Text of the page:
This afternoon was an abnormally geeky one for me, but thankfully successful. I don’t normally wrangle with mySQL databases, but today I had to. At LONG last I’m completing the migration of my websites to a new web host, and the last two sites I’ve needed to backup and restore are my custom URL shortener site (running the open source software, Yourls) and my Twitter archive (running the open source software, TweetNest). The problem I ran into with this process (for my URL shortener installation) was the size of my database: It was too big (over 100MB) to successfully export using phpMyAdmin in the CPanel controls provided by my web host.

I’m not a server command line guy, so I Googled for an answer. Thanks to this forum post, I discovered the open source software program mySQLDumper.

Like other PHP and mySQL based programs I’ve worked with and installed on my web host account (WordPress, Yourls, TweetNest, etc) mySQLDumper requires that you upload its files to a new directory on your server and then configure it via a web interface. Awhile back I figured out (via trial and error) that it’s MUCH faster to upload files via the CPanel file manager rather than FTP client software, like CyberDuck. I also learned it’s possible to upload smaller, compressed versions of software (usually ZIP files) and then extract or decompress them on the server, using the CPanel file manager. This is what I did with mySQLDumper to create a backup on my OLD server / hosting account:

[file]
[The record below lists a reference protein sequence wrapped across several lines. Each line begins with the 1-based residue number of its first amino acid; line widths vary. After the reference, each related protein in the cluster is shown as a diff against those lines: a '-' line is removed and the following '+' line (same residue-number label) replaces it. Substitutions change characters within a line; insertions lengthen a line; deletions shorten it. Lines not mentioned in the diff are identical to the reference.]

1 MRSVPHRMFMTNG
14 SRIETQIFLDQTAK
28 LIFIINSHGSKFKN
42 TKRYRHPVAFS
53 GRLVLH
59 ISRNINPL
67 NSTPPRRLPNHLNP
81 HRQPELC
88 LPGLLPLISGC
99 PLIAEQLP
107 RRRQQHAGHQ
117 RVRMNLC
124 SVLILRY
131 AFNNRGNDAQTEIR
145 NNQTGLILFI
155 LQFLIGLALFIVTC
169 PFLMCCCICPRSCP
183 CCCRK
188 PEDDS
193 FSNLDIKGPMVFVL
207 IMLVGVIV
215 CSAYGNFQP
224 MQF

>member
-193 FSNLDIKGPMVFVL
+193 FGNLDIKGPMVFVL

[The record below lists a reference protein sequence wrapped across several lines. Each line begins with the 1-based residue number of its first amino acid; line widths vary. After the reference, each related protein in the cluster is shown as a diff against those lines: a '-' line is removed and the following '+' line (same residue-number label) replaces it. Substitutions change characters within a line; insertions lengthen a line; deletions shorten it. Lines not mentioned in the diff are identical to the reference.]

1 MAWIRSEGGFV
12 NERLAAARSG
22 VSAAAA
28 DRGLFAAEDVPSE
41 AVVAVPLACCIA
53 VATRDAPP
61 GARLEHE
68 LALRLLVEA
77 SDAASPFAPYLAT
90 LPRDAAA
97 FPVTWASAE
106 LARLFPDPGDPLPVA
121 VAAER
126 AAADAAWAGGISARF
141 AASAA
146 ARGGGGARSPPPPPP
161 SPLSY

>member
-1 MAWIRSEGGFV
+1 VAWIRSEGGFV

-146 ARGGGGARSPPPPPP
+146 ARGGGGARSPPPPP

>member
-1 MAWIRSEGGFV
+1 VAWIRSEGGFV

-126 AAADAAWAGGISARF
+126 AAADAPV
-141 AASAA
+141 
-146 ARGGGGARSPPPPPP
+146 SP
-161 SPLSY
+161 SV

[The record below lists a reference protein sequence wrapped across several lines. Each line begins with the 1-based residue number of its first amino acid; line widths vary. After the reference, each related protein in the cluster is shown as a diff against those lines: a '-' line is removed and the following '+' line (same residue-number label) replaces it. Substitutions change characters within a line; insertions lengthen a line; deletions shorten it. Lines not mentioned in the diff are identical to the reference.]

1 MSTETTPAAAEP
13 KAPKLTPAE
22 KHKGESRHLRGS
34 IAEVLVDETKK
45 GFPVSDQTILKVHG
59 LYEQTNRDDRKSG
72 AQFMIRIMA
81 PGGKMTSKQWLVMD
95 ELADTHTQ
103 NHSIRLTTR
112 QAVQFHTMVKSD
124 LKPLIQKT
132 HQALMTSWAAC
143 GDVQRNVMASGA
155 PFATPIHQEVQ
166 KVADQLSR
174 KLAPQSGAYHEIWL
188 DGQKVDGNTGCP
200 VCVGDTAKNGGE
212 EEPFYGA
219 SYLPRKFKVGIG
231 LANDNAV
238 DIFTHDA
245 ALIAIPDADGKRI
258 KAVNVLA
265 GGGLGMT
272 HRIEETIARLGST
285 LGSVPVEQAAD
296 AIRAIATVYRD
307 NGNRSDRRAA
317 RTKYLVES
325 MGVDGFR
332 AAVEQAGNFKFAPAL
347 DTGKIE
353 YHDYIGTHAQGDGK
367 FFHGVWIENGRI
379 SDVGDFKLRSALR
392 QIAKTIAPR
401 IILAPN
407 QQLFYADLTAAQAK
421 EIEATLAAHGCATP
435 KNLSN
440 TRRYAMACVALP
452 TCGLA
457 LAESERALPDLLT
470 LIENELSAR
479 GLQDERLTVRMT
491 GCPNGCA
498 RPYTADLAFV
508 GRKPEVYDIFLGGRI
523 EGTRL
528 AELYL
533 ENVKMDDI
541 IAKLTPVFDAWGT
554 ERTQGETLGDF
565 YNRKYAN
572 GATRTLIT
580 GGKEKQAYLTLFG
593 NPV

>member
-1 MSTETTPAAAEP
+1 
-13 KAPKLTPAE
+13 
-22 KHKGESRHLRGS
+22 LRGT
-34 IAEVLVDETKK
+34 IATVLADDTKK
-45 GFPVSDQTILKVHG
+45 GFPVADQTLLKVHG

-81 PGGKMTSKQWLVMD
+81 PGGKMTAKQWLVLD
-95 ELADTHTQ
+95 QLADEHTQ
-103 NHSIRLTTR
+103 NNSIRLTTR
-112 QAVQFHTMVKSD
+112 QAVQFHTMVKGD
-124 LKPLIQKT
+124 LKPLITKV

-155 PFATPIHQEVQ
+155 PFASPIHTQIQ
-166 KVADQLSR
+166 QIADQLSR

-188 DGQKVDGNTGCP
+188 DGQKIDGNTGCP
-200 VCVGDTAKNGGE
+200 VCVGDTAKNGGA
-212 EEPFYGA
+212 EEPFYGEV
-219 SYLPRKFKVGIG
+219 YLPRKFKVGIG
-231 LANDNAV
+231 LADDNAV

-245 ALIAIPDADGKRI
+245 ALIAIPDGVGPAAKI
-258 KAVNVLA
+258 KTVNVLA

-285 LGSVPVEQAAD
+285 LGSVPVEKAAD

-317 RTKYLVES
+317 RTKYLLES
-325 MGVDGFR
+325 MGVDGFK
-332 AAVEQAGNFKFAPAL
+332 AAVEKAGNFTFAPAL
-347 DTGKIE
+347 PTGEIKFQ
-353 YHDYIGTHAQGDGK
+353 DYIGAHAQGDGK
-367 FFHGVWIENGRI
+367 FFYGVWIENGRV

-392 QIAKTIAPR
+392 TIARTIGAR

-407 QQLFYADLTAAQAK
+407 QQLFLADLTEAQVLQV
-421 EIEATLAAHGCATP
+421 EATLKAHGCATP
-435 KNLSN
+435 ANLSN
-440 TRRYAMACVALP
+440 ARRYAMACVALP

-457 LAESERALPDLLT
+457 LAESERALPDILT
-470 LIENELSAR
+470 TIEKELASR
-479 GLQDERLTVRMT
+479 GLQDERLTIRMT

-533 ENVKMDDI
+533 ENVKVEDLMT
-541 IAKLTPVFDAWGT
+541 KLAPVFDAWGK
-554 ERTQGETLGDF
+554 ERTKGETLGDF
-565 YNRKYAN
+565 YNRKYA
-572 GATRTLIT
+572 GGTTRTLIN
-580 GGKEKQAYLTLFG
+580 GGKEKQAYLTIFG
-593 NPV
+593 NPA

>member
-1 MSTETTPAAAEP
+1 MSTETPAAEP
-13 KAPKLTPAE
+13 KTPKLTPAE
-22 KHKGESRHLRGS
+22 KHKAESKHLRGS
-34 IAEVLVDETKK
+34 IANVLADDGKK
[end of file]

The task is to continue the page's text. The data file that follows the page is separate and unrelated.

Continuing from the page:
1. Downloaded the software as a ZIP file.
  2. Created a new directory on my OLD server to run mySQLDumper.
  3. Uploaded the mySQLDumper ZIP file into that directory using the CPanel file manager.
  4. Extracted the ZIP file, deleted the original ZIP file, and moved the included files into the root of my new folder. (They extracted in a subfolder/child folder.)
  5. Opened the web address of the new folder I created in my computer web browser to open the mySQLDumper configuration screen.
  6. Entered the mySQL database userID and password for the database on my OLD server which I wanted to backup.
  7. Selected the database in the left sidebar of mySQLDumper and chose to create a backup.
  8. Downloaded the backup to my local hard drive.

The next phase involved configuring things on my new server / hosting account to import that backup.

  1. Using CPanel on my new server account, I used the mySQL wizard to create a new database with a new, unique userID and password.
  2. As I did on the old server, I created a new directory, uploaded the mySQLDumper zip file, extracted it, and moved its files to the root level.
  3. Opened the web address of the new folder I created to open the mySQLDumper configuration screen.
  4. Entered the new mySQL database userID and password for the database on my NEW server which I wanted to restore to from my backup.
  5. Uploaded my backup file to my new server.
  6. Selected the database in the left sidebar of mySQLDumper and chose to restore from my backup.

Once my mySQL database was restored on the new server, I installed Yourls by:

  1. Downloading the latest version of Yourls.
  2. Using CPanel to add an “Addon Domain” to my account
  3. Using the CPanel file manager to upload the ZIP of Yourls into the directory I created in the process of adding the “Addon Domain,” unzipping it, and moving its files to the root level of the directory.